Clinical computer security for victims of intimate partner violence

Sam Havron, Diana Freed, Rahul Chatterjee, Damon McCoy, Nicola Dell, Thomas Ristenpart

    Research output: Chapter in Book/Report/Conference proceedingConference contribution


    Digital insecurity in the face of targeted, persistent attacks increasingly leaves victims in debilitating or even life-threatening situations. We propose an approach to helping victims, what we call clinical computer security, and explore it in the context of intimate partner violence (IPV). IPV is widespread and abusers exploit technology to track, harass, intimidate, and otherwise harm their victims. We report on the iterative design, refinement, and deployment of a consultation service that we created to help IPV victims obtain in-person security help from a trained technologist. To do so we created and tested a range of new technical and non-technical tools that systematize the discovery and investigation of the complicated, multimodal digital attacks seen in IPV. An initial field study with 44 IPV survivors showed how our procedures and tools help victims discover account compromise, exploitable misconfigurations, and potential spyware.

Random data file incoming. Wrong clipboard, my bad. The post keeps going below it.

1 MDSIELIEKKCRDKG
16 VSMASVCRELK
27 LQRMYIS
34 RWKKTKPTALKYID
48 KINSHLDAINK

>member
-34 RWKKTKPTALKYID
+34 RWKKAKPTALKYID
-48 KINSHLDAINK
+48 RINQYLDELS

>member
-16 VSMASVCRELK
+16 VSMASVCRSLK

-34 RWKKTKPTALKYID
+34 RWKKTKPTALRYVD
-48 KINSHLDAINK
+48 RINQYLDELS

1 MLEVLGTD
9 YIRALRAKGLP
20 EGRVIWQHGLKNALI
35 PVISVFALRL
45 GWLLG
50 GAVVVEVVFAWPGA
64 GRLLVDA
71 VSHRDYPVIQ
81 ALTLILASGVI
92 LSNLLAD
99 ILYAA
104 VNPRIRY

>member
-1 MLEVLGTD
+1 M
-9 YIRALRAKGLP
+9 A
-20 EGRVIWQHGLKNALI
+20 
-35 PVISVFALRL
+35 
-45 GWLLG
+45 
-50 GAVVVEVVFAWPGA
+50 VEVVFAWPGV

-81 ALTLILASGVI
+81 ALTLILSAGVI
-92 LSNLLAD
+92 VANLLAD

Original languageEnglish (US)
    Title of host publicationProceedings of the 28th USENIX Security Symposium
    PublisherUSENIX Association
    Number of pages18
    ISBN (Electronic)9781939133069
    StatePublished - Jan 1 2019
    Event28th USENIX Security Symposium - Santa Clara, United States
    Duration: Aug 14 2019Aug 16 2019

    Publication series

    NameProceedings of the 28th USENIX Security Symposium


    Conference28th USENIX Security Symposium
    Country/TerritoryUnited States
    CitySanta Clara

    ASJC Scopus subject areas

    • Computer Networks and Communications
    • Information Systems
    • Safety, Risk, Reliability and Quality


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